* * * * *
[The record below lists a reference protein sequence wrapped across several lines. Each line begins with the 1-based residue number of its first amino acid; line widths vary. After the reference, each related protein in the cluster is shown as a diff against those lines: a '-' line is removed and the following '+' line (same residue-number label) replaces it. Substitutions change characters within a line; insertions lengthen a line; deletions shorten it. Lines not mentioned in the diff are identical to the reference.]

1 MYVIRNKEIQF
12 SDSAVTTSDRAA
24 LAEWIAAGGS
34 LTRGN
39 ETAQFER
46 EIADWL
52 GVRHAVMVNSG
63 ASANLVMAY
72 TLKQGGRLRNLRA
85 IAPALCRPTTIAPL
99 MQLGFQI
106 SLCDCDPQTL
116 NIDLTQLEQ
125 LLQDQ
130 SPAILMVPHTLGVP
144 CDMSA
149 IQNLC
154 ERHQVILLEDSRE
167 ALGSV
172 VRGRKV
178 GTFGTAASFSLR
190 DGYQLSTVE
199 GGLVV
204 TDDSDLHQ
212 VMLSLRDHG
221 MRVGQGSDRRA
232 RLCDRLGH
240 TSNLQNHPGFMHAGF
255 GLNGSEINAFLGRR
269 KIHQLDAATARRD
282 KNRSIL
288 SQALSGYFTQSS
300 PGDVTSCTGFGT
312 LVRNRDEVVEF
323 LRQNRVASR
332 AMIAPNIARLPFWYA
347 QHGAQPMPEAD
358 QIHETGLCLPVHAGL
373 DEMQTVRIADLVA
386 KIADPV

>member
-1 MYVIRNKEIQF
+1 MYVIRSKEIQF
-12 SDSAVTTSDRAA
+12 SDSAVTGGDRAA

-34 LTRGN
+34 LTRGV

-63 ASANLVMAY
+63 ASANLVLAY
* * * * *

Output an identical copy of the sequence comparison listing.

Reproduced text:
[The record below lists a reference protein sequence wrapped across several lines. Each line begins with the 1-based residue number of its first amino acid; line widths vary. After the reference, each related protein in the cluster is shown as a diff against those lines: a '-' line is removed and the following '+' line (same residue-number label) replaces it. Substitutions change characters within a line; insertions lengthen a line; deletions shorten it. Lines not mentioned in the diff are identical to the reference.]

1 MYVIRNKEIQF
12 SDSAVTTSDRAA
24 LAEWIAAGGS
34 LTRGN
39 ETAQFER
46 EIADWL
52 GVRHAVMVNSG
63 ASANLVMAY
72 TLKQGGRLRNLRA
85 IAPALCRPTTIAPL
99 MQLGFQI
106 SLCDCDPQTL
116 NIDLTQLEQ
125 LLQDQ
130 SPAILMVPHTLGVP
144 CDMSA
149 IQNLC
154 ERHQVILLEDSRE
167 ALGSV
172 VRGRKV
178 GTFGTAASFSLR
190 DGYQLSTVE
199 GGLVV
204 TDDSDLHQ
212 VMLSLRDHG
221 MRVGQGSDRRA
232 RLCDRLGH
240 TSNLQNHPGFMHAGF
255 GLNGSEINAFLGRR
269 KIHQLDAATARRD
282 KNRSIL
288 SQALSGYFTQSS
300 PGDVTSCTGFGT
312 LVRNRDEVVEF
323 LRQNRVASR
332 AMIAPNIARLPFWYA
347 QHGAQPMPEAD
358 QIHETGLCLPVHAGL
373 DEMQTVRIADLVA
386 KIADPV

>member
-1 MYVIRNKEIQF
+1 MYVIRSKEIQF
-12 SDSAVTTSDRAA
+12 SDSAVTGGDRAA

-34 LTRGN
+34 LTRGV

-63 ASANLVMAY
+63 ASANLVLAY